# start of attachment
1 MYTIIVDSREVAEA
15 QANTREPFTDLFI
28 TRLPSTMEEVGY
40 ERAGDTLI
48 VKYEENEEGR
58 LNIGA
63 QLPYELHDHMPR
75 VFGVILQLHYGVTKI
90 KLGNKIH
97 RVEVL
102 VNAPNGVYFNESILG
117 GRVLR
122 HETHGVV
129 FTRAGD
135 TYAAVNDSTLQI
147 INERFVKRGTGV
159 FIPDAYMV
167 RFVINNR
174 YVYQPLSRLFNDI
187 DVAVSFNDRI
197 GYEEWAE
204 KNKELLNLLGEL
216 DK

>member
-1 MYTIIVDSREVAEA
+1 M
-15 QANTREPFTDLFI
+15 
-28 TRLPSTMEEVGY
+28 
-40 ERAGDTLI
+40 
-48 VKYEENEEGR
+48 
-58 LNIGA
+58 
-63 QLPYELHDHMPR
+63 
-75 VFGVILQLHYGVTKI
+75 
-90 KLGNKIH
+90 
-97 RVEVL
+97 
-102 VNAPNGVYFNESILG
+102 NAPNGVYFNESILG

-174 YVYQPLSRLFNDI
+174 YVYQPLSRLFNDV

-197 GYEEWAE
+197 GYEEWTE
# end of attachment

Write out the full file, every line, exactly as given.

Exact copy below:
1 MYTIIVDSREVAEA
15 QANTREPFTDLFI
28 TRLPSTMEEVGY
40 ERAGDTLI
48 VKYEENEEGR
58 LNIGA
63 QLPYELHDHMPR
75 VFGVILQLHYGVTKI
90 KLGNKIH
97 RVEVL
102 VNAPNGVYFNESILG
117 GRVLR
122 HETHGVV
129 FTRAGD
135 TYAAVNDSTLQI
147 INERFVKRGTGV
159 FIPDAYMV
167 RFVINNR
174 YVYQPLSRLFNDI
187 DVAVSFNDRI
197 GYEEWAE
204 KNKELLNLLGEL
216 DK

>member
-1 MYTIIVDSREVAEA
+1 M
-15 QANTREPFTDLFI
+15 
-28 TRLPSTMEEVGY
+28 
-40 ERAGDTLI
+40 
-48 VKYEENEEGR
+48 
-58 LNIGA
+58 
-63 QLPYELHDHMPR
+63 
-75 VFGVILQLHYGVTKI
+75 
-90 KLGNKIH
+90 
-97 RVEVL
+97 
-102 VNAPNGVYFNESILG
+102 NAPNGVYFNESILG

-174 YVYQPLSRLFNDI
+174 YVYQPLSRLFNDV

-197 GYEEWAE
+197 GYEEWTE